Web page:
Professor Frank Stilwell, University of Sydney, Sydney will speak on Uneven Globalisation and its Discontents. This presentation offers some reflections on how the globalization of capital may be interpreted from a political economic perspective. It distinguishes between globalisation of finance, trade and production, and draws in considerations of how capital/labour/land relationships are affected. The resulting problems, relating to economic security, social inequality and ecological sustainability, are considered. A spatial dimension to political economic analysis is emphasized. This leads into discussion of the different scales at which political responses may be mounted – international, national and local.
Abstract Submission Deadline: Submissions of abstracts should include a 100-word abstract and a brief biographical statement for each participant by May 30, 2013 to Anthony Van Fossen at email@example.com.
Paper Submission Deadline: Papers must be submitted by May 30, 2013 to Emily Kersing at Emily.Kersing@monash.edu. Papers will be circulated within the workshop group with an aim towards publication.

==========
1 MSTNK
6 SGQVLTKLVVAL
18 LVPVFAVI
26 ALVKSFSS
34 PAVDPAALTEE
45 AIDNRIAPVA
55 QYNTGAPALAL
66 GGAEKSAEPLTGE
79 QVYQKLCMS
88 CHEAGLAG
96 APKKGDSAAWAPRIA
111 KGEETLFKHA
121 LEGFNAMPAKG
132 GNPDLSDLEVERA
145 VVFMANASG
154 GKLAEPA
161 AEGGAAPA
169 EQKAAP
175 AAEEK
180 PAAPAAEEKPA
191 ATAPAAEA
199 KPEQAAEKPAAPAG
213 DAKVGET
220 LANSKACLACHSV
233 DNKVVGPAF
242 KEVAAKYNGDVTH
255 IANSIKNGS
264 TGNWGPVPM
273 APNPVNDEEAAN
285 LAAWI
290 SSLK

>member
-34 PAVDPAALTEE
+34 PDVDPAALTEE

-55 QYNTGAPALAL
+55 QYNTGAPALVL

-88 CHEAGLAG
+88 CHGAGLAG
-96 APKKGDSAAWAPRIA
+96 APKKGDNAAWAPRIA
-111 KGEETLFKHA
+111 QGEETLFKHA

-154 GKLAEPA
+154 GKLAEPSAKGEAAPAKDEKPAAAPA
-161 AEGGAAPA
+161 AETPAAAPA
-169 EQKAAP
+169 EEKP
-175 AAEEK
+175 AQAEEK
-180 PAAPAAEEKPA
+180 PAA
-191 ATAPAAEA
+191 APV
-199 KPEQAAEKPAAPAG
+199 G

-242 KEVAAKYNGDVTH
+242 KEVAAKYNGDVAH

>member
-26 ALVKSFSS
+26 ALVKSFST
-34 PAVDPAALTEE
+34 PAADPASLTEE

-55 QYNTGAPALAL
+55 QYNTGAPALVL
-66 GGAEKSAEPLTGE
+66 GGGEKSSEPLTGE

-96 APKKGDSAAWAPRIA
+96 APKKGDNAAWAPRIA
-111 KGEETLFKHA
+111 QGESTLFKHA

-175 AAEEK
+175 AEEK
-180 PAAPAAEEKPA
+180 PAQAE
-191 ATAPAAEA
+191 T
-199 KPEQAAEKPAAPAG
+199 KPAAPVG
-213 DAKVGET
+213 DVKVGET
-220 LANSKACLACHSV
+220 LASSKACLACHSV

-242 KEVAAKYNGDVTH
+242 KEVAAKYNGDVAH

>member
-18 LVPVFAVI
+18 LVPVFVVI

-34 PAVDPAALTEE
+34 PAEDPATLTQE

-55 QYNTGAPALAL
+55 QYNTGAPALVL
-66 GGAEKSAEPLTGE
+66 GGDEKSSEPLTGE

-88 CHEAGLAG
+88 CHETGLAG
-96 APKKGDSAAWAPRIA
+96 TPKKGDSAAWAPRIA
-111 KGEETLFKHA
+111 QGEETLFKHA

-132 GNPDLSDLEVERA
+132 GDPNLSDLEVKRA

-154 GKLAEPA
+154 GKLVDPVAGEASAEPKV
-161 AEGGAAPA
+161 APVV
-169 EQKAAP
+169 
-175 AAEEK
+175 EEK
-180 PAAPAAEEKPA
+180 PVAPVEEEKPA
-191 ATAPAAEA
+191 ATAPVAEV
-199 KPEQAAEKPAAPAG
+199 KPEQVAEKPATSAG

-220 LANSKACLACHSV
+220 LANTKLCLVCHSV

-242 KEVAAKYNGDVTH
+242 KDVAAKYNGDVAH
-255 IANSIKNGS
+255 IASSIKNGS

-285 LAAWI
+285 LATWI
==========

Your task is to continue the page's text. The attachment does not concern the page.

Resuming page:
INFORMATION FOR ATTENDEES:
Venue for the conference is the Ship Inn Function Room, Griffith University’s South Bank Campus, Building S06, Corner of Stanley & Sidon Streets, South Bank Q 4101.
Daily break out sessions will be held in the Webb Centre (S02) and Griffith Graduate Centre (S07) at South Bank (both are next to the Ship Inn).
Campus location information: South Bank Campus Map (PDF 286kb)
The Ship Inn is located approximately 30 minutes by train or taxi from the Domestic Airport.
Taxis can be booked through Yellow Cabs (Phone: 13 19 24), Black and White Cabs (Phone: 13 10 08) or Taxis Australia (Phone: 13 22 27).
Airtrain services both the International and Domestic Airports, traveling outbound through Eagle Junction, Bowen Hills, Fortitude Valley, Central (Republic Apartments), Roma Street, South Brisbane (Rydges) and South Bank stations (Mantra South Bank, Conference venue, Hillcrest Central Apartments – an approx. 1 km walk).
Local train and bus services are handy to Griffith’s South Bank campus. Visit Translink’s website for timetable information.
South Bank campus parking is strictly limited to University vehicles and emergency services. Nearby South Bank Parklands Underground Carpark has more than 800 spaces, although fees do apply.
What’s on at South Bank Parklands - click here.
Conference Organizing Committee: William I. Robinson, Jeb Sprague, (Univ. California Santa Barbara), Jason Struna (Univ. Calif. Riverside), Jerry Harris (DeVry University), Leslie Sklair (LSE), William K. Carroll (University of Victoria) Jane Kenway (Monash University), Anthony van Fossen, David Peetz & Georgina Murray (Griffith University).
MORE CONFERENCES AND CALLS FOR PAPERS
PART I: SOCIALIST RENEWAL
A. Cuba’s Economic Reforms
B. Latin America Moves Left